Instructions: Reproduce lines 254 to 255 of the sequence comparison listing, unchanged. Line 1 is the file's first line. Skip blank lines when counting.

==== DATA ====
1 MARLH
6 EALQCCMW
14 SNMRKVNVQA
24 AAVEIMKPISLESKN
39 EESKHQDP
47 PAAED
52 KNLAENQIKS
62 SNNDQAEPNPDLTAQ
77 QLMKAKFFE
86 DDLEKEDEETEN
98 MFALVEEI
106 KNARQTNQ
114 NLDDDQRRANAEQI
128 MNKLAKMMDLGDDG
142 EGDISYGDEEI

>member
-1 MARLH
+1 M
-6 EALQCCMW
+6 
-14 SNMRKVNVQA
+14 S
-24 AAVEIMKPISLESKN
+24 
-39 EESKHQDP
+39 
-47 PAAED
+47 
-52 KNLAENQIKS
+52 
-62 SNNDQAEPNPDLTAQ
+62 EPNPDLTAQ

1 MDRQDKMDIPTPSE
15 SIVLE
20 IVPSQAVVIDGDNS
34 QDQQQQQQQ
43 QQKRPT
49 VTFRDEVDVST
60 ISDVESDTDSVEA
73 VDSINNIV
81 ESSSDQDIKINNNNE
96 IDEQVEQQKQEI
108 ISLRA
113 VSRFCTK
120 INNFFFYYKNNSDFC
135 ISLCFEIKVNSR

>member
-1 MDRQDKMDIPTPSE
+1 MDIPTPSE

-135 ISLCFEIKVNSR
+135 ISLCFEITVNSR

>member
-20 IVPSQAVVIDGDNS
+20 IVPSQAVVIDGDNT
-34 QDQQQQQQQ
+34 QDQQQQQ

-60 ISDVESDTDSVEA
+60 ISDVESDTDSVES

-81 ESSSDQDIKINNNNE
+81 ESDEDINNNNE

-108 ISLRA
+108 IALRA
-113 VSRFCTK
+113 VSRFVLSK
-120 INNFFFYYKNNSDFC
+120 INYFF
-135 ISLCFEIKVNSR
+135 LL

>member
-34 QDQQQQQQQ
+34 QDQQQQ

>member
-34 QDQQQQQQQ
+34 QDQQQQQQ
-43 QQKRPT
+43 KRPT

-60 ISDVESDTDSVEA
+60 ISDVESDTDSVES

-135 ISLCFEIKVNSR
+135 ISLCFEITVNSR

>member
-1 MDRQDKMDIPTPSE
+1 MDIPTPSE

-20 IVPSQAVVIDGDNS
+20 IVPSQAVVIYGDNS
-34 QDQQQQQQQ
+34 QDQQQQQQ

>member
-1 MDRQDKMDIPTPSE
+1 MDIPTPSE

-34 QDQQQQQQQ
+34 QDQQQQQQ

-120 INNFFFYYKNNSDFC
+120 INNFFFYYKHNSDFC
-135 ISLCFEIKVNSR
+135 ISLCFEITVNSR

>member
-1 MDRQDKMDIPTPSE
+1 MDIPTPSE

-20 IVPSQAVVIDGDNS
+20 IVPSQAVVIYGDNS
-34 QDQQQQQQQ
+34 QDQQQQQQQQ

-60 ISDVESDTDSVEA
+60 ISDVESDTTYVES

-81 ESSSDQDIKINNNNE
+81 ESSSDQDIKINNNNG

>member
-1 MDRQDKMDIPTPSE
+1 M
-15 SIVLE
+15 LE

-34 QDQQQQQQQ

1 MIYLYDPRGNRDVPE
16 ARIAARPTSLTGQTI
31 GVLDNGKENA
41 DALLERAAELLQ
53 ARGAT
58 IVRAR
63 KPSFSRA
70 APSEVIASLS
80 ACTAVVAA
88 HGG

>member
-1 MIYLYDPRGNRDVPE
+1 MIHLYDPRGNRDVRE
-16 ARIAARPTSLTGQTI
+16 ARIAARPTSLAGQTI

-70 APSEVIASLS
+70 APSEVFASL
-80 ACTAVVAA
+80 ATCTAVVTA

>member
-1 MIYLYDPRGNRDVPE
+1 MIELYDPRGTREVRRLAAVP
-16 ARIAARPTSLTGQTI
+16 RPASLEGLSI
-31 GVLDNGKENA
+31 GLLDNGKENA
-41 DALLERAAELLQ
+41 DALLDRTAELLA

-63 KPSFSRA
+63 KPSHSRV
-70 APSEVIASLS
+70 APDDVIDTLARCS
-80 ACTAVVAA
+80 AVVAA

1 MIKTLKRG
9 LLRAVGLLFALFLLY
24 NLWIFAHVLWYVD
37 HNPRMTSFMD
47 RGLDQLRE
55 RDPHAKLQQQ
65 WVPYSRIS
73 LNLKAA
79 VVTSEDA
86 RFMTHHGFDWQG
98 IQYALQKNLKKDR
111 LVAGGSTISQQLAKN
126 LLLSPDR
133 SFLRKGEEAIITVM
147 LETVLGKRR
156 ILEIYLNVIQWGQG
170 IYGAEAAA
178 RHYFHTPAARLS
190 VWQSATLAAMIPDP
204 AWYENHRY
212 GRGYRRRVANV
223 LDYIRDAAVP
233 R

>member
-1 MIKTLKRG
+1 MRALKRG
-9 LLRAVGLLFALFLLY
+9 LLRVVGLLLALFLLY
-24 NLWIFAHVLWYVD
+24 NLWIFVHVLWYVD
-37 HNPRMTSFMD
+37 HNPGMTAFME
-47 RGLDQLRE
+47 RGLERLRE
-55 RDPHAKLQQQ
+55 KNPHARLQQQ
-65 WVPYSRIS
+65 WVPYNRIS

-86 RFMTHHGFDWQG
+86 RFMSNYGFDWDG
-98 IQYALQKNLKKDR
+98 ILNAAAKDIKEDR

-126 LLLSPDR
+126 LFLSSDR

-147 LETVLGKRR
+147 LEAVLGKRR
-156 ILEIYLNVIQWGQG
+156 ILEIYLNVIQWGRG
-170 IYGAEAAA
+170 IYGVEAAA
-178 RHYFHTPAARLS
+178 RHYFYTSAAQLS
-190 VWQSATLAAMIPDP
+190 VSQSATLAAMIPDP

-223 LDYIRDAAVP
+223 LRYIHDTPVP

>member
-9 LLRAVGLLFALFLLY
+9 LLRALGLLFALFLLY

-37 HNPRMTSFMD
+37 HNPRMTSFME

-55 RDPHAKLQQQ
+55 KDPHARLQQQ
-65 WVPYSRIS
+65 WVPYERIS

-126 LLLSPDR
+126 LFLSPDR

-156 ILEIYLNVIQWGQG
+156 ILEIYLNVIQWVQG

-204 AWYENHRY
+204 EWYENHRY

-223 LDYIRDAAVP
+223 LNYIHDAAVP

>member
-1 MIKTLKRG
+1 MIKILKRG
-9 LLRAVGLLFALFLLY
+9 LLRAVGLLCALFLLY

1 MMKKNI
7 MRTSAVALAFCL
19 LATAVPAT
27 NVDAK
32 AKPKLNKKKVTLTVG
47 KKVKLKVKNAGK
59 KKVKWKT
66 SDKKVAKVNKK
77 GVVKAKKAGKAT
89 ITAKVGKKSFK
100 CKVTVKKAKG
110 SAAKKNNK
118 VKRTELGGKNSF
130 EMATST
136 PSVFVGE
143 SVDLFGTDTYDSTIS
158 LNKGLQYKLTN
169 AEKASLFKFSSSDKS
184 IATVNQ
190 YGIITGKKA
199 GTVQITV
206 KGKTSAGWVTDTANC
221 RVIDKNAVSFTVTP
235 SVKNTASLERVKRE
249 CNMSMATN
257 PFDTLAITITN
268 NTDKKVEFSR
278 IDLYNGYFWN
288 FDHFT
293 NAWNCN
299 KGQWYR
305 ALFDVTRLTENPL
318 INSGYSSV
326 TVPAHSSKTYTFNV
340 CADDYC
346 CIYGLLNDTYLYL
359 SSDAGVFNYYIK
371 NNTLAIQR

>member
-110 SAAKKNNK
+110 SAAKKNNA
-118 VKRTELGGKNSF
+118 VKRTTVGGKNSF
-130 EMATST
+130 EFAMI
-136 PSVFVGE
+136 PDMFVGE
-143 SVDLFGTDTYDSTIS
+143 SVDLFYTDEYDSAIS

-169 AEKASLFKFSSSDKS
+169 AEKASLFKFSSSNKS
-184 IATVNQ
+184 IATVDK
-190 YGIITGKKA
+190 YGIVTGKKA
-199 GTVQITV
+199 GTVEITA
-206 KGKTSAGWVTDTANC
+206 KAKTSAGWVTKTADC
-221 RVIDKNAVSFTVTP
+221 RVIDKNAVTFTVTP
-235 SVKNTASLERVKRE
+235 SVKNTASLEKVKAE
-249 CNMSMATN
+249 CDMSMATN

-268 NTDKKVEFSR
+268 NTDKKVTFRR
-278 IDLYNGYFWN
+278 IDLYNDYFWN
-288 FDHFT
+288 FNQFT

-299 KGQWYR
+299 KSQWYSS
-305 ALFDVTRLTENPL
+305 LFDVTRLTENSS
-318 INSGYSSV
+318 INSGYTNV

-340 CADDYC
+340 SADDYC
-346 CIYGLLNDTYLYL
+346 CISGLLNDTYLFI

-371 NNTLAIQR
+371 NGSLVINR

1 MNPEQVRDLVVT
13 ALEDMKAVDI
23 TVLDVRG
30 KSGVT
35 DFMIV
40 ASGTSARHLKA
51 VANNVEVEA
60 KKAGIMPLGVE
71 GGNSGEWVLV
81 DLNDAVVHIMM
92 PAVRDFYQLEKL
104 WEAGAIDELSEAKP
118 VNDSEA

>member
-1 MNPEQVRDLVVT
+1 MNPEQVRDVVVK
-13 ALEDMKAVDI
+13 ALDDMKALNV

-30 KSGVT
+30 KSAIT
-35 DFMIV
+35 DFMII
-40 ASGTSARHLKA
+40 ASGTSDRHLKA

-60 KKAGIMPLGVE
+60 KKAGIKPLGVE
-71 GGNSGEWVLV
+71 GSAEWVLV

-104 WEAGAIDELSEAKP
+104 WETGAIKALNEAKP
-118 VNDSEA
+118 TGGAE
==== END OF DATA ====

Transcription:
288 FDHFT
293 NAWNCN